In the initial stabilization of the collection, digital forensic methodologies and tools were employed. The Forensic Toolkit (FTK) is an example of such a tool. FTK is a powerful software program that allowed the entire collection corpus to be analyzed dynamically by filtering for dates, media-types, file types, and much more (fig. 2). FTK also served as a preview environment, supporting the preview of hundreds of file types including moving image and image files.2

Fig. 2: FTK processing breakdown of file categories and quantities in the Blake papers.
Fig. 2: FTK processing breakdown of file categories and quantities in the Blake papers.


Throughout the course of processing, a comparison of checksums confirmed a significant proportion of duplicative files. That is, there were multiple, bit-exact copies of the same files throughout the collection. Blake’s working method included frequently backing up his files.1 This, in itself, is neither unique nor interesting, but through comparing hash values of duplicative files, overwritten metadata lost in the copying of files on-site at the donor’s home were recovered (see fig.3).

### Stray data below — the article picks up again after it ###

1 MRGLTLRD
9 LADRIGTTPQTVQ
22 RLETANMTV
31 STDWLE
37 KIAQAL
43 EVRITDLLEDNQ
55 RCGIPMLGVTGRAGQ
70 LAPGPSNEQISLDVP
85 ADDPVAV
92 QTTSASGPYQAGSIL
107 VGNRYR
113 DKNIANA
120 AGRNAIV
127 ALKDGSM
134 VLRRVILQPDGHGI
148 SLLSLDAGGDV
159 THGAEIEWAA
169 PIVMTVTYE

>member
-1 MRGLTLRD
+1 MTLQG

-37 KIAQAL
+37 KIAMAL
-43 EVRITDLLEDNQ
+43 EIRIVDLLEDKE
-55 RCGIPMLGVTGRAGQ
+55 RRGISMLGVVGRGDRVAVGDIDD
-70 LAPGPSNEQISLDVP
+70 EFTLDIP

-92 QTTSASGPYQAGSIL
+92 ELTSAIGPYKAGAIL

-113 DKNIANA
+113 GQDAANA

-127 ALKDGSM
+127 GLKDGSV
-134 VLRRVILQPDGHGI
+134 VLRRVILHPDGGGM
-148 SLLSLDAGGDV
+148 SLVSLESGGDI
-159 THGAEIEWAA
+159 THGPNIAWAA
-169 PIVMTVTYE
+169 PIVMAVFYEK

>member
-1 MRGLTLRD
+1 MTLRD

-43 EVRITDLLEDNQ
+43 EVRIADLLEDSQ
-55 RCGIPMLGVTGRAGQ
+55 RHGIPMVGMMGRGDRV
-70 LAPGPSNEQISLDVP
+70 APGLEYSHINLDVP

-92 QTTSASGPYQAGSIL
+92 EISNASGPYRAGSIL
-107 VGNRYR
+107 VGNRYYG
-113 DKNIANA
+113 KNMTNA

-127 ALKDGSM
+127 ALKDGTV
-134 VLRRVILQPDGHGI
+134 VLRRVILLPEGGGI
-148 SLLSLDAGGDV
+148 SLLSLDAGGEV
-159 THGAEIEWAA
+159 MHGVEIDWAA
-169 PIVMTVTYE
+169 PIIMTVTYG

Fig. 3: FTK display of Blake files without write protection (top chart), and files copied with write protection (bottom chart).
Fig. 3: FTK display of Blake files without write protection (top chart), and files copied with write protection (bottom chart).

The duplicative files make it easier to understand where, how, and how often Blake backed up his files. Future researchers will not only be able to look at the files themselves, but will now have the tools to gain a holistic understanding of how Blake worked with his files and his hardware to create his finished works.